Before we get to our discussion question, here’s a little about the picture: Last month I wrote about the excitement of hunting a deer with a handgun, and a few of you asked for a closeup of the revolver and sight I used on the hunt. I shot a S&W 627, an eight-shot .357 magnum built on the large “N” frame normally used for the 629 .44 mag. I chose it because as a novice handgunner I figured a more massive revolver combined with a load milder than a .44 magnum would be a good way to start, and because I could practice a lot with cheap, low-recoiling .38 special ammo. I figured a good hit with a smaller bullet would beat a bad hit with a bigger bullet.

  • February 22, 2011

    Kitchen-Knife Control: When Parody is Indistinguishable from Reality

    By David E. Petzal

    This all came about because a crazed yahoo killed four people with a knife instead of a handgun in the fiefdom of Mayor for Life Michael Bloomberg. If said yahoo had used a handgun, His Honor would have rounded up his tame fellow mayors, gone to Washington, and treated us to yet another gun-control sermon in his adenoidal bleat. But it was knives, so he was silent.

    I thought this was a shame, so I wrote the post of February 18, titled ("Bloomberg Calls for Kitchen Knife Law Reform"), stringing together the clichés that Bloomberg, and Chuck Schumer, and all the usual suspects have used, and substituted “kitchen knives” for “handguns” where appropriate. As reader Breaking Clays pointed out in his comment on the post (and he gets an A+ for this one), the most crushing criticism of an opponent’s point of view you can make is when you write a truly idiotic parody of it and the parody is indistinguishable from the real thing. If this seemed real, it’s because there’s nothing in it you haven’t seen or heard before, spoken or written, in dead seriousness.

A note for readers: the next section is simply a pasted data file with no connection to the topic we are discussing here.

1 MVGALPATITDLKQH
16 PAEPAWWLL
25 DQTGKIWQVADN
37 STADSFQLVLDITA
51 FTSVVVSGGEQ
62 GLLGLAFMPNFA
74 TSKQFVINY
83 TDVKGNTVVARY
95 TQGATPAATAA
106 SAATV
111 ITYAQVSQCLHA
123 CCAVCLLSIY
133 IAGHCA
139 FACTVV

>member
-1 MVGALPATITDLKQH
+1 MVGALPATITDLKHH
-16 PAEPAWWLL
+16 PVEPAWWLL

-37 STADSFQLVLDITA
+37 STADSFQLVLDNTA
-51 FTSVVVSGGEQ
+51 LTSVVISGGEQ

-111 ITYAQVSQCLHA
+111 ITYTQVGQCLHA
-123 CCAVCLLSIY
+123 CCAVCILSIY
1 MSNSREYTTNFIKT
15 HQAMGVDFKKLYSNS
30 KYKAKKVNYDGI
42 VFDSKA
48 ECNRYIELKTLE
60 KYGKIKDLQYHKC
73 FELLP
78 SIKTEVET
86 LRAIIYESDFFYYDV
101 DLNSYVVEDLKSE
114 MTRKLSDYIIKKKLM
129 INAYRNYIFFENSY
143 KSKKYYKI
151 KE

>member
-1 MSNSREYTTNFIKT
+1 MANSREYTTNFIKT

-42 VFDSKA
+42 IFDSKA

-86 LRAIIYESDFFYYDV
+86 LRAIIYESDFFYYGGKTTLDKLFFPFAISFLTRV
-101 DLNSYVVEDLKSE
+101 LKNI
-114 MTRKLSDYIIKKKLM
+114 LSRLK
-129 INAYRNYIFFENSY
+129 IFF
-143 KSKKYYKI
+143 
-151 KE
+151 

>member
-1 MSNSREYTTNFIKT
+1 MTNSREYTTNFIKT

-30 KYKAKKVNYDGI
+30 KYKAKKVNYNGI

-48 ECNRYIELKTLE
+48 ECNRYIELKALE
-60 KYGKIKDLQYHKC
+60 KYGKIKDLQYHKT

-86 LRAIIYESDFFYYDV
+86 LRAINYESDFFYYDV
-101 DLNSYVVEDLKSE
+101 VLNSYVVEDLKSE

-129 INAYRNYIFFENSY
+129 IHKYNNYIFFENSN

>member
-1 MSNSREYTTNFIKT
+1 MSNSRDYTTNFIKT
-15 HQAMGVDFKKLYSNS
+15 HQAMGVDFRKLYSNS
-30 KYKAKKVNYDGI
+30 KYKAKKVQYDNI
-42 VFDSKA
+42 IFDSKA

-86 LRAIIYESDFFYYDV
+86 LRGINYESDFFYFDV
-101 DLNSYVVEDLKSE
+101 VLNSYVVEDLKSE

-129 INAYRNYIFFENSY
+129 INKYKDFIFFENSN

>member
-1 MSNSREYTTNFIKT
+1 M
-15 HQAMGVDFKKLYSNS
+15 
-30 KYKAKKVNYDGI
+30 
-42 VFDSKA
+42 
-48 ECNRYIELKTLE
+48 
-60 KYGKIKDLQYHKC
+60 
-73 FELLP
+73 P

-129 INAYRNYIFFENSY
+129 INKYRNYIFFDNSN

• February 18, 2011

    Bloomberg Calls For Kitchen-Knife Law Reform

    By David E. Petzal

    On the weekend of February 12, Maksim Gelman, a 23-year-old Ukranian immigrant with a history of drug arrests, went on a rampage in Brooklyn, NY that left him charged with four murders, two assaults, and two robberies. His weapon of choice was an 8-inch kitchen knife. Four other kitchen knives were found in his car. On February 14, New York City’s Mayor for Life Michael Bloomberg released the following statement:

    “This tragic event demands that America inject some sanity, some kind of reasonable controls, into its kitchen-knife laws. No one but a professional chef needs an 8-inch kitchen knife. No one but a professional chef needs an entire collection of kitchen knives. Why was this person, who had a criminal record, able to buy kitchen knives with no sort of background check? Because anyone can walk into a hardware or kitchen-supply store and buy any knife they want as easily as they can buy a blender or a colander.

  • February 17, 2011

    Old Gear vs. New Gear: Snowshoes and Scopes

    By David E. Petzal

    by David E. Petzal